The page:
If a fictional bestselling author writes a bestselling book that refers to a fictionalised version of his fictional character, at what point does reality start gurgling down the drain?
Derek Storm and Xiangbang have uncovered a plot by a hedge-fund manager to ruin the world economy for financial gain. The hedge-fund manager has hired Storm's presumed dead nemesis Gregor Volkov to aid his plans, i.e. Volkov is hired to kill the right people. Can Storm and Xiangbang stop the carnage and global economic meltdown?
Derek Storm is the super id and hero of the Richard Castle novels. Richard is the fictional author and lead character in the Castle TV show. Rather than have a novel tie-in for the show, Tom Straw has written a series of novels as though he was Richard Castle writing them. This entire series - of which I've only read a couple of instalments of - is written with tongue firmly planted in cheek.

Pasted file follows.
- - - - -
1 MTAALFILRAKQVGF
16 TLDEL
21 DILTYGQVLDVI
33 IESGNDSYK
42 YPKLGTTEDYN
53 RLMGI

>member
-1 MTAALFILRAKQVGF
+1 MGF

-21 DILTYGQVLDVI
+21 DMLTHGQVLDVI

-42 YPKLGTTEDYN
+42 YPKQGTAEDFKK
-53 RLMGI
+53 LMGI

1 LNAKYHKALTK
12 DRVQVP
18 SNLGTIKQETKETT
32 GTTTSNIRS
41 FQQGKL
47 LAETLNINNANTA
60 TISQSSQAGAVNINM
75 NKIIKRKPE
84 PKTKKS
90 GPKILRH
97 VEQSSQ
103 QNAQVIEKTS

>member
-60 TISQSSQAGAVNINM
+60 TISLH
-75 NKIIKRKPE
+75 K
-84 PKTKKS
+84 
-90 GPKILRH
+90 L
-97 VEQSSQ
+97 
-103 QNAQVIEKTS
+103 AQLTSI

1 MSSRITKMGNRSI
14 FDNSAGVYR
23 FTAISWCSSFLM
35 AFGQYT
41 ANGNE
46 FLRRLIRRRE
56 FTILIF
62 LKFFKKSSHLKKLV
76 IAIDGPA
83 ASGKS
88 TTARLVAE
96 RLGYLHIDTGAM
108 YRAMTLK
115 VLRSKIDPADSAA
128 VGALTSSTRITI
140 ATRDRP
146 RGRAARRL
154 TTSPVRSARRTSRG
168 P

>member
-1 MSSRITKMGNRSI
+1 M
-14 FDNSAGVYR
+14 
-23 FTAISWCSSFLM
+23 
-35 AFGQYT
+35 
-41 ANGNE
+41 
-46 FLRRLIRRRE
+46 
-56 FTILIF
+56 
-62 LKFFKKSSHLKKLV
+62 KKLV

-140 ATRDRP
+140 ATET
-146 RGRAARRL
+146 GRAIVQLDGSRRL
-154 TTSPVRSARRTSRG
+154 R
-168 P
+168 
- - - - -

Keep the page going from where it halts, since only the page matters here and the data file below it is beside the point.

Case in point: there is one scene in this novel that has a crossover between the Nikki Heat and Derek Storm characters that then references the fictionalised versions of the Castle TV show. The exchange of "ruggedly handsome" compliments that flows between the various representations of Richard Castle is something Nathan Fillion's character would definitely do.
It is hard to recommend this novel or any of the Richard Castle books without the caveat that they are meant to be cheesy to fit with the meta-humour and references to the TV show. If you aren't a fan of Castle, or aren't prepared for the style, this book and series would come off as hackneyed; I've seen other reviews suggest as much. So make sure you have your life-sized poster of Captain Mal (or is that Captain Hammer?) next to your reading chair to remind you that this is meant to be stupid-fun.